Spoj GSS1 problem

I have been trying to understand the solution of [GSS1][1] problem from last 2 days but still not been able to get why are we maintaining the suffixsum and prefixsum of every node. here is the link to the


[2]. can you please explain me the code from line 36 to 48. i have already searched a lot on google but still not been able to get it. please help.


  [1]: http://www.spoj.com/problems/GSS1/
  [2]: http://ideone.com/UgPrJT
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http://ayurjain.blogspot.in/?m=1 This is a blog by ayur jain, It is well explained and better to understand what is happening in the code.

In GSS1, few of the things you need to consider are best left sum, best right sum, best sum and sum - code by ayur jain http://ideone.com/Qq25J5

PS i solved this problem after going through his editorial

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Here’s another similar question regarding GSS1 problem : https://discuss.codechef.com/questions/94192/please-check-the-solution-to-spoj-gss1-problem

You might look into the code here : https://github.com/Shraeyas/SPOJ-Solutions/blob/master/gss1.cpp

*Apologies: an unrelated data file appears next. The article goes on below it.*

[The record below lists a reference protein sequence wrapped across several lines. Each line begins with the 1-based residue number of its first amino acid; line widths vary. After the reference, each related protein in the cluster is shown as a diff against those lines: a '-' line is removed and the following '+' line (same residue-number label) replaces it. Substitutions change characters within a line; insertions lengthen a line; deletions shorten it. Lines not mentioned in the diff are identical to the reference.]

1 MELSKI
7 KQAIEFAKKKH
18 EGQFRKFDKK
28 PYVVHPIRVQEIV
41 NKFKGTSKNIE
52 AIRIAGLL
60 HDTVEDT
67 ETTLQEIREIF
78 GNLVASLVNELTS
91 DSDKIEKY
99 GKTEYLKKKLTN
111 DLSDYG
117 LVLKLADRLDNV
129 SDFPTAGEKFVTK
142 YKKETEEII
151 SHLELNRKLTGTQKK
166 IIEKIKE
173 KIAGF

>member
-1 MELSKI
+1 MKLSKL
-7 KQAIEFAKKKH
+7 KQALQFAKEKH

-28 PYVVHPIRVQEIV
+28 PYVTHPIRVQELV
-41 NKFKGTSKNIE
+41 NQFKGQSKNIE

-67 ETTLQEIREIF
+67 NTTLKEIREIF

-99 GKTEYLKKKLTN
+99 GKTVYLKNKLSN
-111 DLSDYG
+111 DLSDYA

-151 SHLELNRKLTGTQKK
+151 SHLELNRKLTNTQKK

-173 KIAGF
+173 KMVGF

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Codechef: Crazy Malvika discovers Crazy Fibonacci function

Asking questions on a new thread without enough karma is impermissible here, so I can’t. Please look into the question.

I read the CHN08 - Editorial, but I still can’t understand enough of it.

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@anno In an array prefix sum comes from left subtree and suffix sum comes from right subtree, therefore to calculate the best sum we need store max(max(A.best,B.best),A.suffix+B.prefix)

Go through the image I’ve calculated what is actually happening in code
We take tree[n].prefix=max(tree[2n+1].prefix,tree[2n+1].sum+B.prefix) because max sum can be in left sub tree or left subtree + left subtree of right sub tree and vice versa for tree[n] suffix
alt text

This pic is just to depict the meaning, you can paper run the program on these values to better understand the codes.
alt text

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Can somebody tell why I am getting WA?

My code - http://ideone.com/zUnx5g

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Here’s my attempt at explaining the approach. The problem is the maximum sum subarray problem, which you want to solve by a divide and conquer approach, which is what a segment tree does.

For a given range A, you split it into two pieces, the left half L and the right half R. Naturally the maximum sum subarray in A can lie either 1) completely in L, or lie 2) completely in R, or 3) cross over from L to R. Solve recursively for the two halves. We get the maximum sum subarrays for the left half as L.maxsum and the right half as R.maxsum, and now we know the first 2 of the 3 options just like that *snaps fingers* :stuck_out_tongue: